London 2012: Basketball venue protesters face eviction

A tent and campaign poster
Image caption Occupy London insists it is not a protest against the Olympics

A High Court official has granted a possession order paving the way for the eviction of protesters opposed to the building of an Olympic training venue.

On Wednesday a judge ordered protesters to stop "unlawful activity" at Leyton Marsh, east London, where the basketball centre is being built.

Occupy London demonstrators and locals are camped on the site to try to stop the building of the training hall.

The order was issued to the Lee Valley Regional Park Authority.

It can now take steps to clear the encampment.

The court official, Master Matthew Marsh, made the order against "persons unknown" after being told that the protesters had set up tents, collected wood and made fires in breach of park by-laws.

Master Marsh said: "On the face of it there have been breaches of by-laws and a number of criminal offences have taken place."

A handful of activists attended court from the protest camp, which is located near an access road and the construction site perimeter fence on Leyton Marsh.

McKenzie friend

Attempts by them to oppose the possession order during the hour-long hearing were frustrated because none were willing to be named as residing at the camp.

Master Marsh ruled that, as they were not willing to be identified as "in possession of the land" - and possibly incur legal costs - they could not legally be considered defendants and allowed to oppose the making of the order.

Two individuals, Matthew Varnham and a person referred to as "Chris", offered to act as McKenzie friends (someone who assists a litigant in person in a common law court) and make submissions on the protesters' behalf.

The pair said the protest was being staged because the Olympic development had been pushed through without proper consultation and an environmental impact assessment.

They said they wished to argue that a possession order would violate the right to freedom of expression and freedom of assembly and association under articles 10 and 11 of the European Convention on Human Rights.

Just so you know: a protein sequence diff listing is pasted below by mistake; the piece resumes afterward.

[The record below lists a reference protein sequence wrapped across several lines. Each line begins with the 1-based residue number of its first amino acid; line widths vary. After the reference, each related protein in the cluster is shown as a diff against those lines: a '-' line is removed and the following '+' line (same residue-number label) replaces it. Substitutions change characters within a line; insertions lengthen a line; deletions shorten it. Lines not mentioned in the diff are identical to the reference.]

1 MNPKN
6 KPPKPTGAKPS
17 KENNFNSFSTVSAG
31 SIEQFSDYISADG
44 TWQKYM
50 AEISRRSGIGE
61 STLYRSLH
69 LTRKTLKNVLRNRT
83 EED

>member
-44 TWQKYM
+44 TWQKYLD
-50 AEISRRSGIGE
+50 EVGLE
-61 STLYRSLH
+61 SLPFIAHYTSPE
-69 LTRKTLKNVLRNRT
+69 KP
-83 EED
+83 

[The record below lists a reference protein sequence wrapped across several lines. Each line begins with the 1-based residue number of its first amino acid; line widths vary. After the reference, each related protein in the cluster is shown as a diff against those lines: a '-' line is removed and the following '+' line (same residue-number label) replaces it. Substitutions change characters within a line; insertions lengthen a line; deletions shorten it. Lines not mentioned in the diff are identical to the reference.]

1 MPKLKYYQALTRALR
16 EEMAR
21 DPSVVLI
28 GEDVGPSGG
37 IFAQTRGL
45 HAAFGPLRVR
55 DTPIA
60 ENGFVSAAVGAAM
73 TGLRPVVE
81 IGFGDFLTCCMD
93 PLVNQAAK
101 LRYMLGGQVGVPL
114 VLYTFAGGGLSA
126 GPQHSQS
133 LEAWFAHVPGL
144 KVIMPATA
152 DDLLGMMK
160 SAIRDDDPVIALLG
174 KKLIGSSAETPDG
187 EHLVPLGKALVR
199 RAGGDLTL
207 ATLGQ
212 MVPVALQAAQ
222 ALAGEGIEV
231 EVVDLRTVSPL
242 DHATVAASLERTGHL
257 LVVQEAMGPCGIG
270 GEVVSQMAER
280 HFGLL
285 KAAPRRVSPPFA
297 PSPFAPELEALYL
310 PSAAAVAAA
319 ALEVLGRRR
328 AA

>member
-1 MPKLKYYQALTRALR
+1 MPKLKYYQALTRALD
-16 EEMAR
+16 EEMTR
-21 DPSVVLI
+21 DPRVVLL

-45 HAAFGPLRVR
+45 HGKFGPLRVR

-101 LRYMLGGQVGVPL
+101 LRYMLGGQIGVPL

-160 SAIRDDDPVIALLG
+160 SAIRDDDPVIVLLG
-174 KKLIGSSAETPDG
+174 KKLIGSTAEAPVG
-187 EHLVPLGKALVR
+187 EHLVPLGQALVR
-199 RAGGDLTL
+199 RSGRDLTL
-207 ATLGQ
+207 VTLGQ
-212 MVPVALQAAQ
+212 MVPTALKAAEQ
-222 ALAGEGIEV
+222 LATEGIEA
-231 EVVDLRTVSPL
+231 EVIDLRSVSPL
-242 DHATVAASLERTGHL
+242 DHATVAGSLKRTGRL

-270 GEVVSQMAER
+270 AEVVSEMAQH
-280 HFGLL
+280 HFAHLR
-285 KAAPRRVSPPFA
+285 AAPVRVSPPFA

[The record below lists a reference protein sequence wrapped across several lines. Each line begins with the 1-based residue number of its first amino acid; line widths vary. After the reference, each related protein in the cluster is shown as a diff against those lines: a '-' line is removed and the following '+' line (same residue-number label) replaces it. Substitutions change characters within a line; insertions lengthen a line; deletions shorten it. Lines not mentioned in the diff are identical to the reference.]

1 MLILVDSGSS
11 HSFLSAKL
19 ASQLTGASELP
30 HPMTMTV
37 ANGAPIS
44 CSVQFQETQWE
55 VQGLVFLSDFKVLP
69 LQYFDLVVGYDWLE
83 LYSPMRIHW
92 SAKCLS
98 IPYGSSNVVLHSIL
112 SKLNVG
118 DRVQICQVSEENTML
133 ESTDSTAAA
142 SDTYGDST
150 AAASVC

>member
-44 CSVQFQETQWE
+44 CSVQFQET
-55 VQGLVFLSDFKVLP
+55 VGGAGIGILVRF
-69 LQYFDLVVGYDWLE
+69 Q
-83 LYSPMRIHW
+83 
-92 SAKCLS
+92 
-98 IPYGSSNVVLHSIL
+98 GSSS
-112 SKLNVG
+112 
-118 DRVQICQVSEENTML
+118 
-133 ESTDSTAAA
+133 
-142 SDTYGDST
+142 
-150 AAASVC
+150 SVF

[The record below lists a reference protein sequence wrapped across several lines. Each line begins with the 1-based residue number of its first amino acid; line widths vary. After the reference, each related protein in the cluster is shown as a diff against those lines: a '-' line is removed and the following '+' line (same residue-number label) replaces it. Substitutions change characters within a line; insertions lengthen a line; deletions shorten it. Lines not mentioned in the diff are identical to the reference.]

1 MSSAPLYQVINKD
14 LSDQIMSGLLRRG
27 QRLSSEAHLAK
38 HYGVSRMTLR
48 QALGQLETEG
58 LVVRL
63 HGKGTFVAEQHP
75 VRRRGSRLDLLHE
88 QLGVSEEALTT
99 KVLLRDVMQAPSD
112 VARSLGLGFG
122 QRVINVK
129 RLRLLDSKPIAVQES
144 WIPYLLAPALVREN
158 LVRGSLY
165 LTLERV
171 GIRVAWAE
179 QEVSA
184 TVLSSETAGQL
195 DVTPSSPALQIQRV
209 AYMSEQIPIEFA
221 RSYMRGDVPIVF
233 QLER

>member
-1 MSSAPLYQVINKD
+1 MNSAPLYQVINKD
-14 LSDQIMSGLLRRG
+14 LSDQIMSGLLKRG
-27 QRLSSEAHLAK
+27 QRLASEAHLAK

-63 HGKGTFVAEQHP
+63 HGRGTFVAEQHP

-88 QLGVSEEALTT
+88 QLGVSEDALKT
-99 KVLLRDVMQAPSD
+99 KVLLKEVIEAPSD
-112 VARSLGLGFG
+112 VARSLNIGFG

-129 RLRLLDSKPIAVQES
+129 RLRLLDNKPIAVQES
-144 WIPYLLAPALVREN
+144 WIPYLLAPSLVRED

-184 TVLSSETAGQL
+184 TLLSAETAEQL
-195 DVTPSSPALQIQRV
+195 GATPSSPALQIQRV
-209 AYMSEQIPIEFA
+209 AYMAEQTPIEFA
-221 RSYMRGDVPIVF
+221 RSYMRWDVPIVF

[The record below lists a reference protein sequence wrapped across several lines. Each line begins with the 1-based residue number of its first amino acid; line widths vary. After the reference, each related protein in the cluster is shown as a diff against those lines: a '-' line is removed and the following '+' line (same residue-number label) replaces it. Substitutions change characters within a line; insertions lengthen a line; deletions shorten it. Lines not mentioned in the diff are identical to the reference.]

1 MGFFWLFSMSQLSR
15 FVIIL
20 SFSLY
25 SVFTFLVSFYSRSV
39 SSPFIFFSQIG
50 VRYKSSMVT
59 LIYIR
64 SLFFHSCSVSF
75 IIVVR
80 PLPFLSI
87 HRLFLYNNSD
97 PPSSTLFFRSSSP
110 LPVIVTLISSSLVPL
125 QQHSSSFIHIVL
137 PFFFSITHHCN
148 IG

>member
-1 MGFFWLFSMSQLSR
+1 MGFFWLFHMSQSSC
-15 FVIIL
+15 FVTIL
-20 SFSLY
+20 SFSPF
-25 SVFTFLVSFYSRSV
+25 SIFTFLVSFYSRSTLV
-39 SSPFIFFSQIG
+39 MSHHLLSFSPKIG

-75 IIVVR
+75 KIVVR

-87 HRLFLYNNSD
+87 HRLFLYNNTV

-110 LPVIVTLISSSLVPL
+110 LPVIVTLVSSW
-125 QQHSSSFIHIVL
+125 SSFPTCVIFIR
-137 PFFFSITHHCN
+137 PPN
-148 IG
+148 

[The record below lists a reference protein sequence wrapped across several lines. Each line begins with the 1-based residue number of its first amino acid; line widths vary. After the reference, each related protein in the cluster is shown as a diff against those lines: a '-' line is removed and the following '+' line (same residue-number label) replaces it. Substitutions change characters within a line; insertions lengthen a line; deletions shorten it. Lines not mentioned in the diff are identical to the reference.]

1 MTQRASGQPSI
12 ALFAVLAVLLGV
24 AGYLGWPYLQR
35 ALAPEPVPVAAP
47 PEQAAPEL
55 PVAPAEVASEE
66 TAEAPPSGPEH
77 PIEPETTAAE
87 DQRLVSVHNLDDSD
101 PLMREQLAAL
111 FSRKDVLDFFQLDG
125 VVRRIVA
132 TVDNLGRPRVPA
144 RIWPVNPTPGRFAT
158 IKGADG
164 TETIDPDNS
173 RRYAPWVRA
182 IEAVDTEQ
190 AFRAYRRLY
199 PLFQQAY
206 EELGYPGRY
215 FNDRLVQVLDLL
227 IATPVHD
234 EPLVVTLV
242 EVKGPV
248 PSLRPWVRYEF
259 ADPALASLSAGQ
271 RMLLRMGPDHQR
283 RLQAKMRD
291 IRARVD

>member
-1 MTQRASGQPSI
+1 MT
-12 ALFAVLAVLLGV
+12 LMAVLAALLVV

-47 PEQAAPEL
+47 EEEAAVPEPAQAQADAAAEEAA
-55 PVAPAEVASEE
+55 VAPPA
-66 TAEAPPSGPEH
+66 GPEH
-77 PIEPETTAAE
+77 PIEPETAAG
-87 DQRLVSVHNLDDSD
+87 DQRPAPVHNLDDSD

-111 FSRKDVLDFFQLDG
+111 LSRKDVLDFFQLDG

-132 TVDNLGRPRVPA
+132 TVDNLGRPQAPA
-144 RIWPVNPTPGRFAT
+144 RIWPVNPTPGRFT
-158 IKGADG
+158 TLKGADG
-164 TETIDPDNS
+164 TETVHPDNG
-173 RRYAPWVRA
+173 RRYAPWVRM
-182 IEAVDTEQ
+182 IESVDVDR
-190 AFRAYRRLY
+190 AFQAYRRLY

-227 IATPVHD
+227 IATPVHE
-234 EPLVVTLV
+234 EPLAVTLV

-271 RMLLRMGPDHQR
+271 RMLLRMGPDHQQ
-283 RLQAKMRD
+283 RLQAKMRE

They applied for an adjournment so that they could take legal advice and properly prepare their case.

Refusing an adjournment, the master said McKenzie friends could only assist recognised defendants.

Local Labour councillor Ian Rathbone said Thursday's decision was "unfair".

'Talk not court'

He said the protesters included local people who had a reasonable objection to an "ugly three-storey" building being erected on "public, green land".

He argued that the Olympic Delivery Authority and the park authority should be holding discussions, not seeking court orders.

The possession order was made the day after London Olympic bosses were granted a High Court injunction to prevent the protesters hampering the construction of the basketball facility.

About 20 demonstrators have been preventing trucks from entering the site.

Lawyers representing the Olympic Delivery Authority (ODA) had asked for an "urgent injunction" so that work could resume.

They claimed campaigners had "harassed and threatened" construction workers building the centre.

Planners gave permission on the basis that the centre would be demolished and land restored to its previous condition after the Games.

Mr Justice Arnold said the ODA was building the facility as part of an agreement with the regional park authority.

The injunction will run for 14 days, then the ODA will have to renew its application.

More on this story

Around the BBC

Related Internet links

The BBC is not responsible for the content of external Internet sites